By Dave Shellock
Published: August 23 2007 17:44 | Last updated: August 23 2007 22:12
There were clear signs of risk appetite returning to financial markets on Thursday as investors piled back into emerging market assets and took on fresh carry trade positions.
However, Wall Street’s attempts to build on Wednesday’s strong rally juddered to a halt after pessimistic comments from the chief executive of Countrywide, the ailing US mortgage lender.
Angelo Mozilo, speaking on US television, warned there were no signs of improvement in the housing market and said there had been no improvement in the commercial paper market. The comments came hard on the heels of Bank of America’s decision to invest $2bn in Countrywide – a move that had given a massive injection of confidence to the markets earlier in the day.
At the close, the Dow Jones Industrial Average was flat, the S&P 500 was 0.1 per cent lower and the Nasdaq Composite index was down 0.4 per cent. This took the shine off Europe’s early gains, and the FTSE Eurofirst 300 index ended just 0.3 per cent higher at 1,509.39.
Asian stocks had another day of strong gains. In Tokyo, the Nikkei 225 Average climbed 2.6 per cent and most other leading markets in the region gained between 2 and 3 per cent.
Chinese stocks had another record-breaking session, with the Shanghai Composite index climbing above the 5,000 level for the first time to end 1.1 per cent higher.
In emerging markets, debt spreads over US Treasuries tightened 11 basis points, taking the narrowing since last Thursday – when spreads hit the highest since November 2005 – to 27bp.
The MSCI emerging market equities index gained about 2 per cent, while the Turkish lira and the South African rand both touched one-week highs against the dollar.
The stuttering performance by US and European equities was accompanied by a rally in government bonds. The yield on the two-year US Treasury was at 4.22 per cent and in Europe, the two-year Schatz yield was also down 2bp at 4.01 per cent.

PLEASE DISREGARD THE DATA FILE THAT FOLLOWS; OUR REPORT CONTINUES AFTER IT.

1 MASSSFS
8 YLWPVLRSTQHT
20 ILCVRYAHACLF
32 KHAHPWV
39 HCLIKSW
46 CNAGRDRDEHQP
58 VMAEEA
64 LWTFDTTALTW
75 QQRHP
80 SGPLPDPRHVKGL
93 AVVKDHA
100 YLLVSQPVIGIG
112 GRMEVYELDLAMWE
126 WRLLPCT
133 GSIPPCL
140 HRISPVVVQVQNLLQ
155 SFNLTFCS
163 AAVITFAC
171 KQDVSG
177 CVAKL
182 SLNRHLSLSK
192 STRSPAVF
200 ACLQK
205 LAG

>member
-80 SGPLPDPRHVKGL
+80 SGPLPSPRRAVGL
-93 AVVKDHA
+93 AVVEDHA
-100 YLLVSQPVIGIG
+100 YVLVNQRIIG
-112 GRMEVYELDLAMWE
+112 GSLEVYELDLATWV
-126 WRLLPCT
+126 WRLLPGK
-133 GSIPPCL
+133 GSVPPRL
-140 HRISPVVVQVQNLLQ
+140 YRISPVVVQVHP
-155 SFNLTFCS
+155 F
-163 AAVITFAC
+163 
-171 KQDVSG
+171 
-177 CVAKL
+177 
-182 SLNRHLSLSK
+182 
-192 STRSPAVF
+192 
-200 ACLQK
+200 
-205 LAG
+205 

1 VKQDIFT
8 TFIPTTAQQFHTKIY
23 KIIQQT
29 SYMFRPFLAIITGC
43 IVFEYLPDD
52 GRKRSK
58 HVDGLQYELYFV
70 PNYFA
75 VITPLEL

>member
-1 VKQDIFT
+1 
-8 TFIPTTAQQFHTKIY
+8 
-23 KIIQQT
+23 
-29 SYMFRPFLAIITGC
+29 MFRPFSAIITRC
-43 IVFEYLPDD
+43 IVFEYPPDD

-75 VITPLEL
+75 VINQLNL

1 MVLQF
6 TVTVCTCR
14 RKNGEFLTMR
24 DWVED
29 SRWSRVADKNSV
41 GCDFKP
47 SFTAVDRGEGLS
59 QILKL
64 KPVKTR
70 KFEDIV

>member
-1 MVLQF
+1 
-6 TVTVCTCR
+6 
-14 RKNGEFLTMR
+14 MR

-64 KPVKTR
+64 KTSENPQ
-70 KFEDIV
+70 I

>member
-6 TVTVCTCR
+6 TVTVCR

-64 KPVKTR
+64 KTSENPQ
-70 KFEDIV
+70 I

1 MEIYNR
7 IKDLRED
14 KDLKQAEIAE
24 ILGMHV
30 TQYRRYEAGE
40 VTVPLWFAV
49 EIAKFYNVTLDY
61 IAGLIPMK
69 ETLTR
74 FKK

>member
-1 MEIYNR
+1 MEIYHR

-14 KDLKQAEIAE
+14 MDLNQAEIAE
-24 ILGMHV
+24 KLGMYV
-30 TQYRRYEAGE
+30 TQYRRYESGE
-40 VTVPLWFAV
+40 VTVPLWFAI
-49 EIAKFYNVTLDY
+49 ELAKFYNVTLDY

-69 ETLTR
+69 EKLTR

Meanwhile, the yield on the benchmark 10-year Japanese government bond tumbled 4.5bp to an 18-month low of 1.54 per cent.
The Bank of Japan left interest rates unchanged on Thursday after a two-day policy meeting but most analysts felt a tightening had merely been delayed due to the recent market turmoil.
“As we expect financial markets to remain volatile during the next month but gradually recover within the next three, we believe the BoJ is most likely to hike rates by 25bp to 0.75 per cent at its October 11 monetary meeting, but a rate hike on September 19 cannot be ruled out completely if financial markets recover quickly,” said Flemming Nielsen, analyst at Danske Bank.
Meanwhile, the outlook for US interest rates remained uppermost in many investor minds.
Rob Carnell, economist at ING, said he believed that much of the latest recovery in equities was due to a greater expectation that the Federal Reserve would step in and lower the Fed funds rate.
“We see the moves in the Treasury bill market and interest rate futures as echoing that [expectation], rather than driving it. At some stage, which might be a matter of days, or a matter of weeks, the Fed is going to have to address this expectation or suffer a major fall in confidence and a further market sell-off again.”
In the currency markets, the yen retreated virtually across the board, most notably against high-yielders such as the Australian and New Zealand dollars. But it also retreated against the dollar and suffered its worst two-day fall against the euro for three years.
The European Central Bank’s attempt to alleviate money market pressures by injecting €40bn ($54.2bn) into three-month funds triggered massive demand, but failed to bring down corresponding interest rates. At least one bank offered 5 per cent for ECB money.
But indicative prices for three-month lending were barely changed at 4.65-4.70 per cent.
Julian Callow, economist at Barclays Capital, said the outcome showed the market was “very thirsty”.
In commodities, US oil futures managed a modest advance back towards the $70 a barrel mark, while wheat prices hit a record high.